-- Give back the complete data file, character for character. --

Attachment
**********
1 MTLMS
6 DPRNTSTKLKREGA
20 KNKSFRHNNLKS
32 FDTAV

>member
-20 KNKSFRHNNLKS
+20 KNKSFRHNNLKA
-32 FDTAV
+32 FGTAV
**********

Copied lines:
1 MTLMS
6 DPRNTSTKLKREGA
20 KNKSFRHNNLKS
32 FDTAV

>member
-20 KNKSFRHNNLKS
+20 KNKSFRHNNLKA
-32 FDTAV
+32 FGTAV